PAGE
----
The Falkland Islands economy has witnessed impressive, although volatile, growth in recent years with unemployment rates low enough to be the envy of most countries in the world and the government is free of debt, according to the latest State of the Economy released by the Falklands Policy Unit.
However there is some uncertainty regarding the future of the economy since it is based on just a few commodities and is vulnerable to their market prices, besides the fact that the Falklands continues to face chronic challenges typical to small and remote economies.
The Falkland Islands economy has performed well in recent years. Oil was discovered in 2010 on the Sea Lion field and production for the world markets is currently planned for 2019. Further oil and gas exploration took place from 2010 to 2012 giving a boost to the local economy and a new round commenced in 2015 points out the report which at the same time underscores that fisheries revenues have been strong and lamb and mutton exports growing.
Cruise ship visits have also started to recover after several years of decline. The economy has witnessed impressive, although volatile, growth. Unemployment rates are low enough to be the envy of most countries in the world and the government free of debt.
However, there is some uncertainty regarding the future of the economy.
Oil prices began declining mid-2014 and have since fallen by over 50% and it is not clear how far they will continue to fall. Although major oil producers have seemed so far unwilling to cut production, Premier Oil has already announced a downscaling of the Sea Lion plan.
Even when the downscaling is a realistic response to market conditions and a way to manage risk involved in the Sea Lion project, if oil prices continue to decline and companies start to scale down production, frontier locations like the Falkland Islands might be among the places oil companies put on hold.
Further on the report points to the fact that rural population in the Falklands has been declining since the 1980s and the very low population density poses a challenge for rural economy and the traditional agricultural sector.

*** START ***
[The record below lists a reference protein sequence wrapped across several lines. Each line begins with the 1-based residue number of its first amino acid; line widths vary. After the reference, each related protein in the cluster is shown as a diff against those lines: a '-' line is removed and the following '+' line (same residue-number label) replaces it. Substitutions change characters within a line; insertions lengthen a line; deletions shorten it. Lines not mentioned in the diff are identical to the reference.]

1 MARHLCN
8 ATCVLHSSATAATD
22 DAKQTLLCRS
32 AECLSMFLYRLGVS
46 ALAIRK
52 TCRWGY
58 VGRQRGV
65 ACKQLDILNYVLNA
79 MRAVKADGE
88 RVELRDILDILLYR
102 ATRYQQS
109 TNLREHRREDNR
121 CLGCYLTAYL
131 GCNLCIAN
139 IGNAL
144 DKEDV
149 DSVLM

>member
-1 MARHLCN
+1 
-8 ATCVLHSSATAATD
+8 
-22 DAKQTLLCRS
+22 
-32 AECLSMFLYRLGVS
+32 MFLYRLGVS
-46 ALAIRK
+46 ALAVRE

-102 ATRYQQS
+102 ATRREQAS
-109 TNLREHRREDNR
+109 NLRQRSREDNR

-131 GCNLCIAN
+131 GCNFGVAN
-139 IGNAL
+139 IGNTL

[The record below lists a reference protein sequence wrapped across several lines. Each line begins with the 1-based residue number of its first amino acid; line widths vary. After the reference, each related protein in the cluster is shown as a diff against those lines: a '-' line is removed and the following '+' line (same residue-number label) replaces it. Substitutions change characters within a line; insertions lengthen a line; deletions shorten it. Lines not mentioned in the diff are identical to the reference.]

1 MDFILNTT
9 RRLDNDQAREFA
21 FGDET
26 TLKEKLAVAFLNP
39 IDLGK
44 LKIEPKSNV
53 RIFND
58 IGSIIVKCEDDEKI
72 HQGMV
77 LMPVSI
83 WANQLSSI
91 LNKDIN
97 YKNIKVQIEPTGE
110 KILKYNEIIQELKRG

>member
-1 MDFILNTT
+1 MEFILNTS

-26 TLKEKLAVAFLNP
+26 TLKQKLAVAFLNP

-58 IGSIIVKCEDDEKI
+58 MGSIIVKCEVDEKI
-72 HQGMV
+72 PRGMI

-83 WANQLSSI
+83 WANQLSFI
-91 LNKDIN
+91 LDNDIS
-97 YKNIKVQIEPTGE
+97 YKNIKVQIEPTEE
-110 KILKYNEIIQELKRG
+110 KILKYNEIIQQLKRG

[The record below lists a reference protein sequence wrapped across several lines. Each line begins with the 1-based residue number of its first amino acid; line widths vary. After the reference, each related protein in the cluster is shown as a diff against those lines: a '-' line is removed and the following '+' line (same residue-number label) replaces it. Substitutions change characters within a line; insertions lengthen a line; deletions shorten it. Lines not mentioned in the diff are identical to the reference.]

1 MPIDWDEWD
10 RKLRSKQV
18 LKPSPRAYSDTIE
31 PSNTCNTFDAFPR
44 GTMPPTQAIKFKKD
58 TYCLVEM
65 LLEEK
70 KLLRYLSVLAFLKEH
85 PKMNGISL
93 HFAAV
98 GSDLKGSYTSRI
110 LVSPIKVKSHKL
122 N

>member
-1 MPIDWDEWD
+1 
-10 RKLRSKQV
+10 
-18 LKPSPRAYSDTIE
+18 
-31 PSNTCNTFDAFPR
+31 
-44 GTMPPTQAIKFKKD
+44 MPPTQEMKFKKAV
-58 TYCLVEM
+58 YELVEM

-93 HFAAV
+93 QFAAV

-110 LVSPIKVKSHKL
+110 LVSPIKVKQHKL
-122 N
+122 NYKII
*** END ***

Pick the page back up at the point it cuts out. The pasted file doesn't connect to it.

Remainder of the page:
The Falkland Islands also continues to face chronic challenges typical to small and remote economies such as maintaining transport links to the rest of the world are already challenging without political obstacles. The economy is still based on just a few commodities and is vulnerable to their world market prices.
In a brief background the report indicates that the Falklands, traditionally an agricultural community centered on sheep farming, has seen fishing become the most important industry in the Islands in terms of its contribution to GDP.
This process started in the 1980s after the establishment of a fisheries conservation zone although large scale fishing in the Falkland Islands waters may have been going on earlier than this albeit in far less controlled manner.
Another major transformation in the economy has been the arrival of the hydrocarbons industry. This was particularly visible during the period 2010-2012 when an oil and gas exploration campaign was carried out by several companies and exploration rigs were present in Falkland’s waters.
But both fishing and hydrocarbons industries in the Falklands are volatile in nature. Climatic factors, changes in catch, and world prices affect revenues from fishing, whereas the oil and gas industry is project based with the scale of activities varying from year to year and these are reflected in the GDP of the Islands.